We've listed all the relevant insurance terminology we could think of...and then some! If you don't find what you're looking for, just send us an email with your question and we'll get right back to you with the answer!
Damaged property an insurer takes over to reduce its loss after paying a claim. You can receive salvage rights over property on which you have paid claims on, such as a badly-damaged cars. Salvage charges are the costs associated with recovering that property.
A list of individual items or groups of items that are covered under one policy or a listing of specific benefits, charges, credits, assets or other defined items.
An insurance policy, plan, or program that pays second on a claim for medical care. This could be Medicare, Medicaid, or other health insurance depending on the situation.
Securities and Exchange Commission/ SEC
The organization that oversees publicly-held insurance companies. Companies must also disclose any material events and other information about their stock.
Securitization of Insurance Risk
Using the capital markets to expand and diversify the assumption of insurance risk. The issuance of bonds or notes to third-party investors directly or indirectly by an insurance or reinsurance company or a pooling entity as a means of raising money to cover risks.
Accepting the best risks and declining the others - forces other insurers to practice selective screening or suffer poor loss experience.
An employer who offers health insurance to its employees, with the benefits paid for entirely by the employer. Self-insured plans are exempt from regulation by state laws, but are subject to certain federal requirements under ERISA.
The area where the plan accepts enrollees and, for managed care plans, where the plan has contracted providers that you are required to use. Most coordinated care plans operate in a limited geographic area known as a service area. It is usually stated as county or zip code of operation.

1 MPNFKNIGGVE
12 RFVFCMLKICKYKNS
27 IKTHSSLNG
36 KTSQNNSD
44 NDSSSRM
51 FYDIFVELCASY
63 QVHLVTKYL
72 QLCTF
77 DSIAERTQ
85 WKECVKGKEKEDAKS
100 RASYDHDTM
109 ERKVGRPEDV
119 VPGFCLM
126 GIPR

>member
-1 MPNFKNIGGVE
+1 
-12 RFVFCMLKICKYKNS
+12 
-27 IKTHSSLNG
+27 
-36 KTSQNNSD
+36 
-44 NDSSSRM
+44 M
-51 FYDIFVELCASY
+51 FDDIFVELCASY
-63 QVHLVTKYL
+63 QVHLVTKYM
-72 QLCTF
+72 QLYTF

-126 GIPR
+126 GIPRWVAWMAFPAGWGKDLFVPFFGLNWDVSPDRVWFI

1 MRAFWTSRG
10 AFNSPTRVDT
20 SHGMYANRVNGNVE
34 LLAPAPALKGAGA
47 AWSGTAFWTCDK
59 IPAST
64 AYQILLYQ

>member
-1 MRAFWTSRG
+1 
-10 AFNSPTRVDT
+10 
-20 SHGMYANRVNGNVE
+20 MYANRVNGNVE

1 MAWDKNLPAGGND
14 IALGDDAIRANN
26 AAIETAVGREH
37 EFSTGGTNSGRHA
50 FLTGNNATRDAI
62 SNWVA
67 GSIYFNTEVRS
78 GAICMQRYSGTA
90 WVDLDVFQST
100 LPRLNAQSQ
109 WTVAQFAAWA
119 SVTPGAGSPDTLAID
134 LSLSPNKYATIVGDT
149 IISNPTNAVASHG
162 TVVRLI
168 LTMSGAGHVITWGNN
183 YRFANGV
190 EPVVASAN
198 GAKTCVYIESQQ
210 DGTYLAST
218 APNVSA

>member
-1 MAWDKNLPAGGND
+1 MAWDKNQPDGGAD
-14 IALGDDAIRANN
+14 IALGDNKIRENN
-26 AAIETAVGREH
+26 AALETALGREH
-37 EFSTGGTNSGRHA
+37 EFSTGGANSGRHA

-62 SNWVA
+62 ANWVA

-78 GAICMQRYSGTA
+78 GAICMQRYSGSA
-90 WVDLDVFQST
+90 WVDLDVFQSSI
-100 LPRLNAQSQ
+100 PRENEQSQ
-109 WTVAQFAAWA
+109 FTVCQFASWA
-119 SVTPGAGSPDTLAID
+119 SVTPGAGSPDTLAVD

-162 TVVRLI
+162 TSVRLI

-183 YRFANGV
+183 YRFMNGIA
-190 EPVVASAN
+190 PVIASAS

Methods for payment of the value of a policy. An insurance company can select one of three options in settlement of a loss: (1) make a cash payment; (2) take possession of damaged or destroyed property and replace it with property of like kind and quality, or (3) repair the property so that it is restored to its structural condition prior to the loss and return the repaired property to the insured. Usually insurance companies settle losses by a cash payment to the insured.
Size of a loss. One of the criteria used in calculating premiums rates.
Sewer Back-Up Coverage
An optional part of homeowners insurance that covers sewers.
Single Premium Annuity
An annuity that is paid in full upon purchase.
Skilled Nursing Care
Medically necessary care that can only be provided by, or under the supervision of, skilled, licensed, medical professionals such as registered nurses or professional therapists. All skilled services require a physician's order. Medicare's definition is often different from the definitions used in many Medicare supplement and long-term care insurance policies.
Practice that increases the money available to pay auto liability claims. In states where this practice is permitted by law, courts may allow policyholders who have several cars insured under a single policy, or multiple vehicles insured under different policies, to add up the limit of liability available for each vehicle.
State Health Insurance Assistance Program
A state program that gets money from the federal government to give free health insurance counseling and assistance to people with Medicare.
Legal agreement to pay a designated person, usually its someone who has been injured. Its a specified sum of money periodic payments during that persons lifetime, instead of paying it all in one lump sum.
The right of the insurance company to recover from a third party the amount paid under the policy. For example, if damage is done to your automobile, protected by a collision insurance policy, the insurance company may collect from the party whose automobile ran into your car, the amount of damages which was paid to you by the process of subrogation.
A contract guaranteeing the performance of a specific obligation. Simply put, it is a three-party agreement under which one party, the surety company, answers to a second party, the owner, creditor or “obligee,” for a third party's debts, default or nonperformance. Contractors are often required to purchase surety bonds if they are working on public projects. The surety company becomes responsible for carrying out the work or paying for the loss up to the bond “penalty” if the contractor fails to perform.
Surplus Lines Insurance
(1) A risk or part of a risk for which there is no normal insurance market available. (2) Insurance written by unauthorized insurance companies. Surplus lines insurance is insurance placed with unauthorized insurance companies through licensed surplus lines agents or brokers.
Charges an insurance company may deduct if you cash in--or surrender--your life insurance policy or annuity. Companies also deduct these charges if you borrow money on your policy or your policy lapses for nonpayment.